For many Canadian investors it’s hard to imagine owning a strong portfolio that doesn’t contain any oil stocks, which is understandable. Oil is so tightly linked to Canadian markets and the economy that it’s now ingrained into the psyche of investors who rely on their portfolios to deliver returns.
However, a new study has made discoveries that could debunk that myth. The research shows that portfolios holding a significant concentration of heavy carbon-emitting companies can actually put an investor’s funds at risk.
The study, conducted by Genus Capital, examined the relationship between carbon emissions, carbon intensity and investment returns. Researchers applied factor analysis to isolate the impact of carbon intensity on a portfolio of global investments (35% S&P/TSX Composite/ 65% MSCI World) between 2010 and March 31, 2017. Despite the beliefs of many investors, the report found that carbon intensity had a 9.2% cumulative drag on the performance of a portfolio of globally diversified equities.
The report also discovered that the Canadian market in particular has an affinity with hydrocarbon-related investments, and that the carbon intensity of the Canadian market is more than double that of the U.S. market.
Researchers found that, in Canada, a handful of companies are responsible for creating most of the harmful emissions. "10% of Canadian companies account for 80% of emissions, which means that screening out only the top carbon emitters are needed to have a significant reduction of carbon presence in a portfolio," says J.P. Harrison, president of Genus Capital. "With recent research also showing that the Paris Accord's climate targets pose significant financial threat to energy companies as early as 2025, investors need to find ways to get ahead of the curve."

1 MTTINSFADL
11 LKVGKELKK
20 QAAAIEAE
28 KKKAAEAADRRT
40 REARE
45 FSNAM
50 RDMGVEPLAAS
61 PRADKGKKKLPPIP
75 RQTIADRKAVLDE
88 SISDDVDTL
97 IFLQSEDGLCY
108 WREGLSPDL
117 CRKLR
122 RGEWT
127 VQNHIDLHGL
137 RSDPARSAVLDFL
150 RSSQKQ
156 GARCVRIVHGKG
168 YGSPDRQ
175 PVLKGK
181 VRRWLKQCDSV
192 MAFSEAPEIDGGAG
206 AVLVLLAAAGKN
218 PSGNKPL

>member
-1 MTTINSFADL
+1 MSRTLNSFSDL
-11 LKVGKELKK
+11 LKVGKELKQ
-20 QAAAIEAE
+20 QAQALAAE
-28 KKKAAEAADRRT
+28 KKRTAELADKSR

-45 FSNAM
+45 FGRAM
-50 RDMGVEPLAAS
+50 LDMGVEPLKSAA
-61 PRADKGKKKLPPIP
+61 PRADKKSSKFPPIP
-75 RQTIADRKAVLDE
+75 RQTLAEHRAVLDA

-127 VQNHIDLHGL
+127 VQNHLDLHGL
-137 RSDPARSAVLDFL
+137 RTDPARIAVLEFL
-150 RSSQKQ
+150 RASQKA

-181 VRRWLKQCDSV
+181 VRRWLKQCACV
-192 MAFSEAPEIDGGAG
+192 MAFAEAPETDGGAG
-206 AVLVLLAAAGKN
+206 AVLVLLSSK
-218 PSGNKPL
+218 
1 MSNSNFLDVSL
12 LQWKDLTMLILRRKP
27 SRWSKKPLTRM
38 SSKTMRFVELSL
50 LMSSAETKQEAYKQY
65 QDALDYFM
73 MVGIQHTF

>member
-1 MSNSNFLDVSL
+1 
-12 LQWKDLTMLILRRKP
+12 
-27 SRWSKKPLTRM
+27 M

Although Canada is one of the worst offenders when it comes to carbon emitting investments, more investors are realizing that their portfolios won’t drop off a cliff if they move away from traditional oil-sector investments.
"Canadians are seeing an opportunity to tackle climate change through their investments while reducing the risk they're assuming," says Wayne Wachell, the CEO and chief investment officer of Genus Capital. "High intensity emitters tend to be penalized by the market because their businesses are neither efficient nor forward facing. Divesting from fossil fuels is one way to minimize the carbon intensity of a portfolio.”
“By conducting this research, we're pleased to see that the results support the case for divestment and sustainable investing."
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